There is a literary usage of “container” but it is a) quite obscure and technical and b) there seems to be some disagreement about whether it means a narrative structure or framing device or refers to the publication format: an anthology of poetry, a collection of short stories, The Beano Bumper Book of Fun, or whatever.
So let’s not risk that literary quagmire and look at a particular sort of narrative container, Chinese boxes. Chinese boxes are sets of boxes that fit inside each other, as do Russian dolls (matryoshka).
In literature the term Chinese box refers to stories within stories. Most often it is a narrative effect when a first person narrator says: “I met so and so, who said to me, ‘I met whatshisname, who said to me, ‘I just ran into thingummy…’ and so on.
A notable example of this (possibly the first) is in Plato’s Symposium. The story of Agathon’s famous symposium (a drinking and talking party) is recounted to a friend by Apollodorus, who was not present but who has heard the story from Aristodemus. Attendees discourse on Love until Socrates takes his turn and tells the party what the oracle Diotima taught him. All speak in the first person so you have Diotima’s words recounted by Socrates, whose story is being told by Aristodemus, whose account is being relayed by Apollodorus.
A slightly different usage is that in Mary Shelly’s Frankenstein where there are also several first person narratives nested. Walton writes a letter to his sister and in it he recounts Victor Frankenstein’s story (in the first person) within which is the monster’s account of his life (also told in the first person) as the monster’s story includes the words of Mr De Lacey you could argue that the narrative goes four boxes deep.
I am currently reading William Langland’s Piers Ploughman (c 1370-90). I don’t recommend it unless you have a taste for tediously repetitive and pious allegory. But I am persisting because the long narrative (it is about 250 pages) is studded with very occasional interesting facts. The next time someone tells you that the expression “dead as a doornail” was coined by Shakespeare* you can reply, no it wasn’t because it appears in Piers over 100 years earlier. Which is obviously very important. It also contains the first known written reference to Robin Hood.
And it is a Chinese box of a peculiar kind; a dream within a dream. The narrator “Long Will” has a tendency to fall asleep and recount his dreams. But in Passus 11 (the chapters are called passuses, which apparently means, “steps,”) he falls asleep and dreams, when he is already asleep and dreaming.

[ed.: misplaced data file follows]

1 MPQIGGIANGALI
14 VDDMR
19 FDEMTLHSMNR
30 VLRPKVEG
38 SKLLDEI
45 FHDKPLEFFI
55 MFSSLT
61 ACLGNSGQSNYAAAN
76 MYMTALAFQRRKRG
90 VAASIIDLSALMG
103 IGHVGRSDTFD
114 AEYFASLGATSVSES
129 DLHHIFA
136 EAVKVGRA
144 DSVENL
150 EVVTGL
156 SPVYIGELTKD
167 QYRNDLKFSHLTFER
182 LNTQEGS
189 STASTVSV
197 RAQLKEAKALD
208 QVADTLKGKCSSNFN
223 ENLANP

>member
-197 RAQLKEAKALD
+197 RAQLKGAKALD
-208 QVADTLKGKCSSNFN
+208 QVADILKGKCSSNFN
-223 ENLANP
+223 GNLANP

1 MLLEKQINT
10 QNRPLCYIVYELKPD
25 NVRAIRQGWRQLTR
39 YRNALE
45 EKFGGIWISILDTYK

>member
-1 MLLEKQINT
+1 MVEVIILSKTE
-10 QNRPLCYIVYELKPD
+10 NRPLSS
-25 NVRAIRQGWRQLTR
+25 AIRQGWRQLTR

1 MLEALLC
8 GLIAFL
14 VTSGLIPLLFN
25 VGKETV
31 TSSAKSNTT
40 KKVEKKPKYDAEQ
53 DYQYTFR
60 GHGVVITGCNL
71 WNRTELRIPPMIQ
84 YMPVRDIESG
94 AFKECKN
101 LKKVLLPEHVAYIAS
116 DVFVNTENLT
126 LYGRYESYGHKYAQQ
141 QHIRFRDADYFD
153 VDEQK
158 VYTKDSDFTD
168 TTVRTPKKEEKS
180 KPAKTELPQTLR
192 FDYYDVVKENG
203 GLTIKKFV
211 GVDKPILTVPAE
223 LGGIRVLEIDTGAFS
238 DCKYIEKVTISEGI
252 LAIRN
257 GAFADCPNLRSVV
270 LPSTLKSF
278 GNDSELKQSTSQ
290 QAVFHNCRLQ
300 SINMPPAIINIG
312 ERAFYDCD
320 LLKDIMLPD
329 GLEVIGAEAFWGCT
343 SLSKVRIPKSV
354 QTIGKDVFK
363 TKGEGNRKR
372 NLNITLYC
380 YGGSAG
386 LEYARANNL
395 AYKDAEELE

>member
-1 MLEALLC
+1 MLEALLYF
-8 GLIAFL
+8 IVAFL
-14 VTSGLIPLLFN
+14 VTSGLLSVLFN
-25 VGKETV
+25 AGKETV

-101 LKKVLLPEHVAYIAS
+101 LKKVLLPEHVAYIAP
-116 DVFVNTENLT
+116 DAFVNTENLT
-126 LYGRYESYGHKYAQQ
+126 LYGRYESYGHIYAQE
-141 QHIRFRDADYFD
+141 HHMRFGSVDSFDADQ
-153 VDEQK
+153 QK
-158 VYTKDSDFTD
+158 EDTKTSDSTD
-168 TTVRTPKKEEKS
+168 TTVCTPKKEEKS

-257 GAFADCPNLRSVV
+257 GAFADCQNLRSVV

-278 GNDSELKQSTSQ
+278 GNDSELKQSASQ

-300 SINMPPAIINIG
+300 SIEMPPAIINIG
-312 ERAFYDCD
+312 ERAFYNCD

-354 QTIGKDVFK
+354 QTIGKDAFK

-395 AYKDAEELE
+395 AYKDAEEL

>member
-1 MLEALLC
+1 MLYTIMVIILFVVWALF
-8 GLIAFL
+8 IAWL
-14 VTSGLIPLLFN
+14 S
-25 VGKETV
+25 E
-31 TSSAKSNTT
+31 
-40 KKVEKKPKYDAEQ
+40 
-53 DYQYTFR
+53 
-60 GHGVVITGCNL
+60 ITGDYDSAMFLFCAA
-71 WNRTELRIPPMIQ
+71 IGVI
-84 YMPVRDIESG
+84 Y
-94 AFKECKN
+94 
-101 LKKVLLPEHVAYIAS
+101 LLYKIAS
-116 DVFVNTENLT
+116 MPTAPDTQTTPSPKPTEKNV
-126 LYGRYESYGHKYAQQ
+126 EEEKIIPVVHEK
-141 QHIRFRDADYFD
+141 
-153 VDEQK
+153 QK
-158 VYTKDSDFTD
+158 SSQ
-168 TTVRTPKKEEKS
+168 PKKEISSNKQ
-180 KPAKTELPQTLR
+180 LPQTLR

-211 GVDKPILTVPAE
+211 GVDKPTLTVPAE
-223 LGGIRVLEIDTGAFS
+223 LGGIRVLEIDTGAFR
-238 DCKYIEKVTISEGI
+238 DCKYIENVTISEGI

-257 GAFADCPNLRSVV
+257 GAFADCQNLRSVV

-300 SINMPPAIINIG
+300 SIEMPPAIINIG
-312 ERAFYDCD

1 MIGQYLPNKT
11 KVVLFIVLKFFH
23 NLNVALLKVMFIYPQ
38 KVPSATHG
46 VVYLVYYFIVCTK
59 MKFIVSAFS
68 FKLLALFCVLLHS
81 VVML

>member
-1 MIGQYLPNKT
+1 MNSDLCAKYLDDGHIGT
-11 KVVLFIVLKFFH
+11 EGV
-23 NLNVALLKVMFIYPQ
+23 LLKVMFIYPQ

My guess is that Langland got so bored with his own story that he forgot that Will was already asleep and dreaming. I also wonder if Plato and Shelley nested their narration through so many voices by accident rather than intent. I know, sacrilege to two, or possibly three different sets of people with perhaps a bit of ven diagram overlap. And you will find no end of literary criticism online expounding on why they used such sophisticated narrative techniques. But… Plato was a philosopher rather than a virtuoso storyteller and Mary Shelley was a teenager writing her first substantial work and hanging about with poets rather than novelists.
And it doesn’t really matter anyway. What makes Frankenstein great is its imaginative power rather than a narrative complexity that I am willing to bet few of its readers even notice – and what makes The Symposium great is Socrates talking about how the oracle Diotima taught him about love (and Aristophanes’ account of how we were originally two headed, eight limbed creatures who were cut into two by Zeus and doomed to spend our lives searching for our “split aparts.”)
The Chinese boxes are really incidental. They don’t make Socrates more clever or Frankenstein any more terrifying, and the dream within a dream entirely fails to make pious old Piers Ploughman any more fun.
Prompt: Lots of scope here. You could write about a real container, a box of old letters, perhaps, or a treasure chest, even a vessel as a ship. Or you might prefer to think about an idea within an idea, a dream within a dream like Piers Ploughman, or tell a story that someone told you in the first person.
*Shakespeare was, of course, no stranger to Chinese boxes – take the play within a play performed by the rude mechanicals in Midsummer Night’s Dream.